Flexible springs in drawings

I have an assembly with at least a dozen springs inserted as flexible,
these regen ok.
The problem is in the drawing where a section through the spring either
fails or curiously only shows part of the length. I know the springs
are the cause of the failure as suppresing them allows the remainder of
the section to appear.
Does anyone have a workround for this?
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I've found the problem. The spring on its own won't section. It's weird in that if the spring is shortened it'll work, over a certain length it won't. The length is driven parametrically and there is no difference in topology between the short and the long version.
There does however appear to be an unseen split in the variable section. In the longer version the highlighting only picks up some of the quilt. That's the best I can explain.
The spring is not abnormal,2 dia wire 25 i/d and 300 long. Anything over 120 long will not section.
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* Don't know if the flexibility business works on both solid or surface, but you'd probably be better off making the thing a solid, if you can get away with it. It it won't solidify, the problem could be the geometry (especially since you mention a 'split'). Look for 'Info>Geom Checks' * Check out the detailing options ('File>Properties>Drawing Options') remove_cosms_from_xsecs no & show_quilts_in_total_xsecs no. These can have something to do with the display of quilts in cross sections. * VSS for a spring? Okay, maybe, but why not helical sweep. I know this shouldn't make a difference, but baby gets cornfoozed so easily, anyway (witness WF where it can't even tell that a cut is supposed to go into solid material and invariably tries to make it into thin air), why push it!!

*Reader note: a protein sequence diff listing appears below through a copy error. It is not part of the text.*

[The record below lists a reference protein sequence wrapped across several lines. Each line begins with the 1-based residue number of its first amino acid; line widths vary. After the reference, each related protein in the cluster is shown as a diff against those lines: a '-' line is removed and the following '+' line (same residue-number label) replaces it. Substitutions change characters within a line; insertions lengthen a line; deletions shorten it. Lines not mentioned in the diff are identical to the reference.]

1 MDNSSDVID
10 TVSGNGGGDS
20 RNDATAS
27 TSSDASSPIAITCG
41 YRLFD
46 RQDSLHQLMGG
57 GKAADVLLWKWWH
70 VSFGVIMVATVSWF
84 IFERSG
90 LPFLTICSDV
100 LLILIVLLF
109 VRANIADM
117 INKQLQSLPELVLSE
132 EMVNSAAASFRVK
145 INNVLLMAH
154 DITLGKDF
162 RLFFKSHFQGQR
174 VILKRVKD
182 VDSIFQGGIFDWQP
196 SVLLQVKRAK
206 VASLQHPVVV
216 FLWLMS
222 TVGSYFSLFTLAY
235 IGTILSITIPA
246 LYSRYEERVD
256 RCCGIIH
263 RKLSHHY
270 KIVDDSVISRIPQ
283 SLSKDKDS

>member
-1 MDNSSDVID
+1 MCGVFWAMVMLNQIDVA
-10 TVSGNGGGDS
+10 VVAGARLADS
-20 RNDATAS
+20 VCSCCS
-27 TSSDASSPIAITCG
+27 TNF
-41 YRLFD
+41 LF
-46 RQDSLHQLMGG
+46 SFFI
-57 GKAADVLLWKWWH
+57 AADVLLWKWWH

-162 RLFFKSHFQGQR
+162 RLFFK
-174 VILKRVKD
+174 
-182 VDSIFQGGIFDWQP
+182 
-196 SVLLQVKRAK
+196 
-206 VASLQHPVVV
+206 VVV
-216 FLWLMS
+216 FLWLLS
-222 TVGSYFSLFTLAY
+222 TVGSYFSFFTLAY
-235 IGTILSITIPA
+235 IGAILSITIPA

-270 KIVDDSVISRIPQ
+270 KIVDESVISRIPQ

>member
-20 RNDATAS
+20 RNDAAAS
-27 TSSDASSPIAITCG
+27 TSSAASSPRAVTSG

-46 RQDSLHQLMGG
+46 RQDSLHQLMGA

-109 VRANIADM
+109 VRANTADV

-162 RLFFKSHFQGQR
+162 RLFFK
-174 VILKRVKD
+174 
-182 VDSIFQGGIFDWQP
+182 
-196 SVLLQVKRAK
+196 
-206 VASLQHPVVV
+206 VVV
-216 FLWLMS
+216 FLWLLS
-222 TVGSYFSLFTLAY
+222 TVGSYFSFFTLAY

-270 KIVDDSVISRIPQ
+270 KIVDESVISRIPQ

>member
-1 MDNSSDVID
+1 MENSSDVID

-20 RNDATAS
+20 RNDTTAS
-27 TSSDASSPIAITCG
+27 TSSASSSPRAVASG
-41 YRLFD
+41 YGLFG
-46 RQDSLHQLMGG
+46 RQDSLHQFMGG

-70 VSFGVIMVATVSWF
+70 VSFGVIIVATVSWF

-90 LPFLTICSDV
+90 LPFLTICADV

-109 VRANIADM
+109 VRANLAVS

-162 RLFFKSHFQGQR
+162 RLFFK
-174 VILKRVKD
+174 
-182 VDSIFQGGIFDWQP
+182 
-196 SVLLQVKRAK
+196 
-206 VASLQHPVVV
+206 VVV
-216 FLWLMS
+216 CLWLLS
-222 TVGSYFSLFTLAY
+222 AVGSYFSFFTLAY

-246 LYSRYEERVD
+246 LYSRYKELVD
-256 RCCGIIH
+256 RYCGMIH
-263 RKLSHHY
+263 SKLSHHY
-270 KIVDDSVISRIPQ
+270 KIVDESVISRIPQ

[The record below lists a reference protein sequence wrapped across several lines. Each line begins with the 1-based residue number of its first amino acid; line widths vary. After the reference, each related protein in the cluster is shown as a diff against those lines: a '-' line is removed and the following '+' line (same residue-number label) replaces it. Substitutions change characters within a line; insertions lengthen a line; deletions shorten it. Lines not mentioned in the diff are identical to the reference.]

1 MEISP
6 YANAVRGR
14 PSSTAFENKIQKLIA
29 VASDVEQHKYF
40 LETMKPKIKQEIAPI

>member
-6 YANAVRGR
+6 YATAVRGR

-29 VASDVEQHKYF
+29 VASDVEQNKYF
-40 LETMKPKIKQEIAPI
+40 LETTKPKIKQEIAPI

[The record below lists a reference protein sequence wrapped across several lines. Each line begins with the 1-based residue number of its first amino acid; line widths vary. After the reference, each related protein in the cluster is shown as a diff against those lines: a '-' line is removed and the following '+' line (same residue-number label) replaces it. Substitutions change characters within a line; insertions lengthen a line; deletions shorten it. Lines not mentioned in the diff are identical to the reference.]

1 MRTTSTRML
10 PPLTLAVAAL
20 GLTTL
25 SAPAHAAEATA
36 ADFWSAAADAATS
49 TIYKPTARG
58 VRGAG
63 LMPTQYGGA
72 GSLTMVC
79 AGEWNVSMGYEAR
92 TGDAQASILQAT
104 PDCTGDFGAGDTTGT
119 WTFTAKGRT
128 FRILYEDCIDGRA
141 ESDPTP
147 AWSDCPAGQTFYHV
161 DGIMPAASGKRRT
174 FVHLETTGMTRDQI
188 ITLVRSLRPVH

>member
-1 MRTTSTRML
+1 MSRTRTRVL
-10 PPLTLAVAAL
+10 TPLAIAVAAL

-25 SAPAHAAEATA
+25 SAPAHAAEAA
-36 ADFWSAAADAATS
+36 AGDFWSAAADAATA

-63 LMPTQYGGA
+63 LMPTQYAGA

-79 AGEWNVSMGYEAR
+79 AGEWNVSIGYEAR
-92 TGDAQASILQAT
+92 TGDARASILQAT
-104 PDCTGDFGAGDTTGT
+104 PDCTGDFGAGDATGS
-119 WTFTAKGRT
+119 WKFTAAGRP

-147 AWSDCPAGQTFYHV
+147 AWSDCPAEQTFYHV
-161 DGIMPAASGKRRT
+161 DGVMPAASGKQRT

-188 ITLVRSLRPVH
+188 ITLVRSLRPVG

I'm not sure if it's normal or not. Length should not be an issue, unless you're talking about a split, where the surface comes apart, more and more, over a continuous length. Again, make it solid. Also, surfaces get mighty cranky if self-intersected, i.e., your parameter value makes it less than "solid" height, so you have surfaces generating inside of each other.
David Janes
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David Janes

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